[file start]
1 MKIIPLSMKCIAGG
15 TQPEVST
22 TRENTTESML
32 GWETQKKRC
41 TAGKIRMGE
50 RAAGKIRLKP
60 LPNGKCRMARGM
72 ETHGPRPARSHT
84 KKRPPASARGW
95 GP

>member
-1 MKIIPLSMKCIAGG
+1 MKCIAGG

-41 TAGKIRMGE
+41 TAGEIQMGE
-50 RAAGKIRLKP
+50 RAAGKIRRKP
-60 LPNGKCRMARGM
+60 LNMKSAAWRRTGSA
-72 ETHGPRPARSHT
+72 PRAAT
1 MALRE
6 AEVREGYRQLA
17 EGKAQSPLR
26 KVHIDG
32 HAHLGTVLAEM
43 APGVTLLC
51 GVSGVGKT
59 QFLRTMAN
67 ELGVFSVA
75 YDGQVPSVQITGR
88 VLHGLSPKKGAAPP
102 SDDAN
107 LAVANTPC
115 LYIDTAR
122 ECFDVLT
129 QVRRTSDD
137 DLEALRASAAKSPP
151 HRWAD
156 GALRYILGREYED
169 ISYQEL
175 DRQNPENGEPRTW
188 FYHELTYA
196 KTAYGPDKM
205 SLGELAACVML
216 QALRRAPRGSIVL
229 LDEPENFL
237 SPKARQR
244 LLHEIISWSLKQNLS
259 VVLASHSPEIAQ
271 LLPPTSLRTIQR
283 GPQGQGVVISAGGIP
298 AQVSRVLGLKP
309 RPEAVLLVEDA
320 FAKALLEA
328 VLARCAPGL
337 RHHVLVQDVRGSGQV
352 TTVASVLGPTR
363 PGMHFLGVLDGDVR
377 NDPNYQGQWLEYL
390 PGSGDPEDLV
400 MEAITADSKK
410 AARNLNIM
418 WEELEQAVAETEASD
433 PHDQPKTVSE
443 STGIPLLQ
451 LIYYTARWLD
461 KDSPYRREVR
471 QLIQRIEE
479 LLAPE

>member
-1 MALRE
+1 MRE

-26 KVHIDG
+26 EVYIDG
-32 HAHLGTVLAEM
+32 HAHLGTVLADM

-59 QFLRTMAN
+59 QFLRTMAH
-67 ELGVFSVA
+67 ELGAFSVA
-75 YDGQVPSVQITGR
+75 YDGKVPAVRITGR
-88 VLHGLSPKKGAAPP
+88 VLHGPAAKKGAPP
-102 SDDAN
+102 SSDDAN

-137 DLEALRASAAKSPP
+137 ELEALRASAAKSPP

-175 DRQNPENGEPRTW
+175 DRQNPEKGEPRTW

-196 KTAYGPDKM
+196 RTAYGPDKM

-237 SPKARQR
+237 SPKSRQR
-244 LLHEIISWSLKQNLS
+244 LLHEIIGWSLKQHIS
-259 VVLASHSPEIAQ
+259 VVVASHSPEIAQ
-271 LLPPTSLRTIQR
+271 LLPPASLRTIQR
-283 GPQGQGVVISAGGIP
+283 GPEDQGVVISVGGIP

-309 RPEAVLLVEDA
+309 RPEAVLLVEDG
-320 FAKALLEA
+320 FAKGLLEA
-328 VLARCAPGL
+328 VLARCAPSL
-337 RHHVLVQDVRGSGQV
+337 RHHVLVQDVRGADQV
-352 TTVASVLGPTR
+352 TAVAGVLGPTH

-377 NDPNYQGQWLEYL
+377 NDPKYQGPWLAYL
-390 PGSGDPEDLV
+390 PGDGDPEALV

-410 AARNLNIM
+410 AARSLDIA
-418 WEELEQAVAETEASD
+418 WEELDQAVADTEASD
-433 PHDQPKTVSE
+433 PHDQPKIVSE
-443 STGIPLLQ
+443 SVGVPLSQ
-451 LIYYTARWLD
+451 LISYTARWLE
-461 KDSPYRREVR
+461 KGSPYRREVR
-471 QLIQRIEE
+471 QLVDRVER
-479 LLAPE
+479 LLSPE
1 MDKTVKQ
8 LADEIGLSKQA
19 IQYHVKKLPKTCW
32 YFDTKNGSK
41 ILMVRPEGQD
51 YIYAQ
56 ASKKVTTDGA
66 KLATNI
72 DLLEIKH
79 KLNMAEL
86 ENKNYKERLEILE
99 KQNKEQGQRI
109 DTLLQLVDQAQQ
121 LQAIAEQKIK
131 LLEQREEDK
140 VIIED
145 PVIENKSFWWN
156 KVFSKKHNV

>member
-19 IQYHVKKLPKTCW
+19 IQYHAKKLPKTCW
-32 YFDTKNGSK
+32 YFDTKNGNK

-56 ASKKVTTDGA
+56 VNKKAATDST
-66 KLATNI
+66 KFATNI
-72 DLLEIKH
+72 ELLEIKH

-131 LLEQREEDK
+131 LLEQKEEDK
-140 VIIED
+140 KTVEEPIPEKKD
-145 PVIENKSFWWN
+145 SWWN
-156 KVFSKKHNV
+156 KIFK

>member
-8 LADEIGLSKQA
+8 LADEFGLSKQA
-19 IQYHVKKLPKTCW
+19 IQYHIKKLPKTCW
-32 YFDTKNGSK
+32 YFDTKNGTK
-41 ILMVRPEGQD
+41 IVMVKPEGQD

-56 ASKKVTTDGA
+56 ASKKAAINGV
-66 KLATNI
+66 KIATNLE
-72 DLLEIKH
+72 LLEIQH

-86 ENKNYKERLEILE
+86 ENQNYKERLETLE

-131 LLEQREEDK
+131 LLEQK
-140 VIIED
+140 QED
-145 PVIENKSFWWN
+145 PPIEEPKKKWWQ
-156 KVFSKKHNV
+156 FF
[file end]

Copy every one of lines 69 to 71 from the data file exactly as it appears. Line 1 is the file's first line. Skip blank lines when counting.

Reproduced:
471 QLIQRIEE
479 LLAPE

>member